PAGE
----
Collaborating to Save Tigers

Camera trap technology helps identify key habitats tigers use to hunt and breed in the Taman Negara region. Tracked with modern software, the data allow rangers and researchers to map routes for effective anti-poaching patrols. (Credit: Ruben Clements/Rimba)

Camera trap technology helps identify key habitats tigers use to hunt and breed in the Taman Negara region. Tracked with modern software, the data allow rangers and researchers to map routes for effective anti-poaching patrols. (Credit: Ruben Clements/Rimba)

Woodland Park Zoo has joined forces with Panthera to continue the battle to save tigers in the wild. The group will focus on saving tigers in Malaysia, where habitat loss and poachers have decimated the population. The ten year project will provide hands-on training and financial assistance to help save these tigers.

Learn more about Woodland Park Zoo here.

Learn more about Panthera.

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Malayan Tiger Cubs at Busch Gardens

Malayan tiger cub at Busch Gardens

Busch Gardens Tampa welcomed three Malayan tiger cubs on March 31st. There were two males and one female, each weighing around 6 pounds.

These births were part of the Association of Zoos and Aquariums Species Survival Plan. Malayan tiger births are rare in captive breeding programs. There was only one successful birth in 2012, and this is the first Malayan tiger birth at Busch Gardens Tampa. The animal care team is monitoring the cubs and parents around the clock.

Malayan tiger cub at Busch Gardens

According to the IUCN Redlist, Malayan tigers are considered endangered in the wild. There are only 500 Malayan tigers living in their native habitat, which is the southern tip of Thailand and the Malay Peninsula. Threats include habitat fragmentation and poaching.

To learn more about the Malayan tiger cubs, see BuschGardensTampaBlog.com.

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Tiger Diaries: Sumatran Tigers at the National Zoo

Two Sumatran tigers

Kavi and Damai are the National Zoo’s resident Sumatran tigers.

Will Kavi and Damai hit it off? Will we see babies in the near future? The Tiger Diaries takes you behind the scenes at the National Zoo, following the lives of their resident Sumatran tigers, Kavi and Damai.

In the wild, Sumatran tigers are found only on the Indonesian island of Sumatra. Only 400 Sumatran tigers exist today. The National Zoo’s program to breed Sumatran tigers plays a major role in preserving this rare species.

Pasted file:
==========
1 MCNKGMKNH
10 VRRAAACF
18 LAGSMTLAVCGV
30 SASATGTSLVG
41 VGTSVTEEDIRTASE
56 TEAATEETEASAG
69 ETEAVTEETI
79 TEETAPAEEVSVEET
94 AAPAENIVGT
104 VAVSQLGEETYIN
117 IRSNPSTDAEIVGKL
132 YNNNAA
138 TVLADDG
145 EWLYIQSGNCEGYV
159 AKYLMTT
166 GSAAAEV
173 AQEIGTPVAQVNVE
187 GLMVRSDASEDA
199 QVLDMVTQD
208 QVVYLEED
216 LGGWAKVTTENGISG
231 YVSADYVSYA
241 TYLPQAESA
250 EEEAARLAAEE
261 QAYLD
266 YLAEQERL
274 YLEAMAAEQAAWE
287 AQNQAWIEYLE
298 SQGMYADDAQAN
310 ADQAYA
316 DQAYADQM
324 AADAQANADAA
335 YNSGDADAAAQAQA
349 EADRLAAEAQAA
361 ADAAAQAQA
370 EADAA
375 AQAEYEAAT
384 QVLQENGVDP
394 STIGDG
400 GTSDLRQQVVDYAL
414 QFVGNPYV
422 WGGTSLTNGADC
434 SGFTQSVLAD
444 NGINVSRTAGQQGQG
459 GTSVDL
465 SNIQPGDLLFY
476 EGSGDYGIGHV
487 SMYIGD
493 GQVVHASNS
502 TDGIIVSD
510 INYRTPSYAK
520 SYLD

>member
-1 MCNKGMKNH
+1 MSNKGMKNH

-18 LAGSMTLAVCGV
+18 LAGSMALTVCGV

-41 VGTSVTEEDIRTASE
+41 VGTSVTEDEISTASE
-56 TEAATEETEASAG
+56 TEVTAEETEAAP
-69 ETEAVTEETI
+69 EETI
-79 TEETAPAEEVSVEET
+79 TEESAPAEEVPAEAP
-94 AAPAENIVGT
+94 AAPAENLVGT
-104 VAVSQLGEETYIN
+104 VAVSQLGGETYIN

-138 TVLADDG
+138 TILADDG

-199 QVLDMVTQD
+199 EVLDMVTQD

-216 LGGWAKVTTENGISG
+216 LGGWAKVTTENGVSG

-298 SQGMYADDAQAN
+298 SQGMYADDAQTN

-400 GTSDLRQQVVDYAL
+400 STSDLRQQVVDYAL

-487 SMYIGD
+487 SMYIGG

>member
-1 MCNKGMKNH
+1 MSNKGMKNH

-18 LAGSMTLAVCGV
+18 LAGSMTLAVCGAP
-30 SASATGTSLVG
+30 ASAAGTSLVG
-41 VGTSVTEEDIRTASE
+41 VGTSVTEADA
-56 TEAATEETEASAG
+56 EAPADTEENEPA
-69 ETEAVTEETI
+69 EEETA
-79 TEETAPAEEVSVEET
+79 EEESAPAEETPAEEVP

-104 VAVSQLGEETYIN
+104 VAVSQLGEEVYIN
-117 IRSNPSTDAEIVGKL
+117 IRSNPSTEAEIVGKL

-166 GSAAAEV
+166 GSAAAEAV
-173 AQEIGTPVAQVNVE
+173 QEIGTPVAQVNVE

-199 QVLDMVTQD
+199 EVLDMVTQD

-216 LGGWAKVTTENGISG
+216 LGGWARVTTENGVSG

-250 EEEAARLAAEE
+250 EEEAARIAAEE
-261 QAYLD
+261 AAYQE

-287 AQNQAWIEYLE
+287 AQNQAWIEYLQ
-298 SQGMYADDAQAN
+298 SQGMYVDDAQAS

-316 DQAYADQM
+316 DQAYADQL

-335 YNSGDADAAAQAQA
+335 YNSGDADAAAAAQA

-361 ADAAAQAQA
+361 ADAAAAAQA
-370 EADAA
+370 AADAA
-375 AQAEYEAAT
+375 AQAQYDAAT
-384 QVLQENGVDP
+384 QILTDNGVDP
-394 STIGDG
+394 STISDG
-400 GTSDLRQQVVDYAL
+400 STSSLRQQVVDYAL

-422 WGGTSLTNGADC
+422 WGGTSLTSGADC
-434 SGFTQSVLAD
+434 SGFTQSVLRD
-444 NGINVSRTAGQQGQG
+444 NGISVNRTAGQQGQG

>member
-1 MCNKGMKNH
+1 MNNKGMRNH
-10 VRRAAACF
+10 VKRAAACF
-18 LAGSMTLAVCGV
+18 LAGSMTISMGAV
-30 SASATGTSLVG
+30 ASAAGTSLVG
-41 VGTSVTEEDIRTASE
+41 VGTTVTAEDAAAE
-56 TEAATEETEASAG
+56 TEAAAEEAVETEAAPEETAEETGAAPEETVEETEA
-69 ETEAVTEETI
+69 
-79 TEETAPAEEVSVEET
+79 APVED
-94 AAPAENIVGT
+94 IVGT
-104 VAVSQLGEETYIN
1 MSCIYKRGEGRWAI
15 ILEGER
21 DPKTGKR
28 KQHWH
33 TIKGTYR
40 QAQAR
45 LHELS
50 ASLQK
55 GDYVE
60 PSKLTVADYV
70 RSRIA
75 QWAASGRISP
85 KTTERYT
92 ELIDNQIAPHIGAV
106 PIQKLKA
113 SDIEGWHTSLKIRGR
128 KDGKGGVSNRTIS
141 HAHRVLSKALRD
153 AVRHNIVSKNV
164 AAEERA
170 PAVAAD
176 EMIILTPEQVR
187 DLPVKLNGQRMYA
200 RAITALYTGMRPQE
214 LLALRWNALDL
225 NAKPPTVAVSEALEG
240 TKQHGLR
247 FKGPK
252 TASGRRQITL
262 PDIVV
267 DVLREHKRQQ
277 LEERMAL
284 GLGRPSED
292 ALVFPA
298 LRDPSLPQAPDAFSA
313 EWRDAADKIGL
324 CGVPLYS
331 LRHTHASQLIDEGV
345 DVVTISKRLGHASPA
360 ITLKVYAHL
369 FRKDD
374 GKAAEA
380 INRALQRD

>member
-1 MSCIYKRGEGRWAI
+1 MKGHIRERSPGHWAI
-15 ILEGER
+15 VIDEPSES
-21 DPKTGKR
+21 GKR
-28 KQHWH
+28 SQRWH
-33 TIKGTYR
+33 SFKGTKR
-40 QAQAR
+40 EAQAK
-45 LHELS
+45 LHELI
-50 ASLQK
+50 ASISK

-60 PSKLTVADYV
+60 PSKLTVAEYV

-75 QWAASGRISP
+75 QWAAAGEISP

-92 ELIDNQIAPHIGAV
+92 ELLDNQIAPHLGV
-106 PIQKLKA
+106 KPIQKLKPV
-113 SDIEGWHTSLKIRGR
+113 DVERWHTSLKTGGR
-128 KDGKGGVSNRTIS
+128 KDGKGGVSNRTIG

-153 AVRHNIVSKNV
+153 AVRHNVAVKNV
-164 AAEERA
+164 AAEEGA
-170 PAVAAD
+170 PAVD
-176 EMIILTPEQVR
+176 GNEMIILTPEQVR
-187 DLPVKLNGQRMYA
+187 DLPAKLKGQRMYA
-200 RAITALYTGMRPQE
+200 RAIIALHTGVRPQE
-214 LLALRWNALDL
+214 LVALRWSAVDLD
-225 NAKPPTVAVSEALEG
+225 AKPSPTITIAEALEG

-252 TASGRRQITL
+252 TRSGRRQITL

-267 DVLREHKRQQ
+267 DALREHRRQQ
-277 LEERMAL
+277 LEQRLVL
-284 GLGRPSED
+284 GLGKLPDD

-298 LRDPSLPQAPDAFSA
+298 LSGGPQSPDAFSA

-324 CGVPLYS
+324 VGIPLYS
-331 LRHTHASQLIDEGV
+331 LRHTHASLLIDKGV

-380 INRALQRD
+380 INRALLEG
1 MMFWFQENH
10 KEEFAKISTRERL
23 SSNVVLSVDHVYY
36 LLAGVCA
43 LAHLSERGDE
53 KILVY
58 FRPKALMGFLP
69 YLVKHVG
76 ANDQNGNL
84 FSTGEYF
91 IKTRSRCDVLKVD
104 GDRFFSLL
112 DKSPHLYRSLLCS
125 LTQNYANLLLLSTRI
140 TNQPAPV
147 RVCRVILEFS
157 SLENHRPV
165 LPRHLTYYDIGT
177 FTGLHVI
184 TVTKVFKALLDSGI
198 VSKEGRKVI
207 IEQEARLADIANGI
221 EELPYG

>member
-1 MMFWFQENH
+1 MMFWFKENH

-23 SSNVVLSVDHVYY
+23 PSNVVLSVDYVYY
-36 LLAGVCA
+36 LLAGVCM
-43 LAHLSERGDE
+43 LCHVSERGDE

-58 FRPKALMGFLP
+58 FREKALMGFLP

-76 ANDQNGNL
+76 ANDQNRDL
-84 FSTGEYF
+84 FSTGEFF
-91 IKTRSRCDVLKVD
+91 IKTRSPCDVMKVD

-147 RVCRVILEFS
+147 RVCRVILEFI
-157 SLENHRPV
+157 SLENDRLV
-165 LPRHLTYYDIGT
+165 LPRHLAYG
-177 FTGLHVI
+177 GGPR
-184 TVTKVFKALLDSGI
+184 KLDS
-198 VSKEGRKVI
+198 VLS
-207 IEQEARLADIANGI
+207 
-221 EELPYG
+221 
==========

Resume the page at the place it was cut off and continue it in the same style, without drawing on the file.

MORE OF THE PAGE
Learn more at the National Zoo website.

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National Geographic Channel’s Expedition Week

Bengal Tiger

A Bengal Tiger caught on a camera trap (India). (Photo Credit: © Steve Winter/Panthera)

From April 3-9, National Geographic Channel is hosting Expedition Week, which features 13 new programs over 7 days taking viewers to never before-seen-places all over the world.

Two of the programs feature stories about tigers:

LOST LAND OF THE TIGER (Friday, April 8 at 9PM ET/PT)

Go in search of an undiscovered tiger population rumored to be hidden in the Himalayan kingdom of Bhutan.  This pristine country of lush forests, clear rivers and icy mountains could hold the key to safeguarding the future for these big cats.  But first, the team must trek across Bhutan’s wildest terrain and face its extreme weather — pushing the expedition to its very brink.  With cameras strategically placed, the team is closing in on capturing key evidence of the tigers said to be living here.

Watch a clip of the team reviewing footage from the camera traps they set around Bhutan:

TIGER MAN (Friday, April 8 at 10 PM ET/PT)
A seemingly impossible dream: to create a new population of wild tigers outside their natural habitat. One man, John Varty, did just that. Starting with two young, zoo-born tigers, Varty now has more than 15 tigers at his Tiger Canyons reserve, and has used ever-present cameras to document two years of their lives. Whether mating, birthing or hunting, Varty shows these magnificent tigers with remarkable, “up close and personal” detail. His methods can be controversial, but it’s a gripping, intimate look at tigers as never seen before.

Watch as one of the tigers, Shadow, gives birth:

Catch these stories and more April 3-9 on the National Geographic Channel.

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Amur Tiger Cubs at the Denver Zoo

The Denver Zoo announced that their four new Amur tiger cubs have a clean bill of health. Born May 31st, the quadruplet cubs were the first of this endangered species to be born at the zoo since 2003.

Amur tigers (or Siberian tigers) are the largest cats in the world. They reside in a small region in the southeast region Russia and are also located in small numbers in China and North Korea. There are only around 400 Amur tigers left in the wild, and they are considered endangered by IUCN’s Red List. One cause of their dwindling population is loss of habitat due to deforestation. In addition, Amur tigers are poached, or illegally hunted, for their fur and for body parts that are used for traditional medicines.

Learn more about the new tiger cubs at the Denver Zoo website.

Learn more about Amur tigers by reading Animal Fact Guide’s article: Siberian Tiger.

Amur tiger cubs at the Denver Zoo

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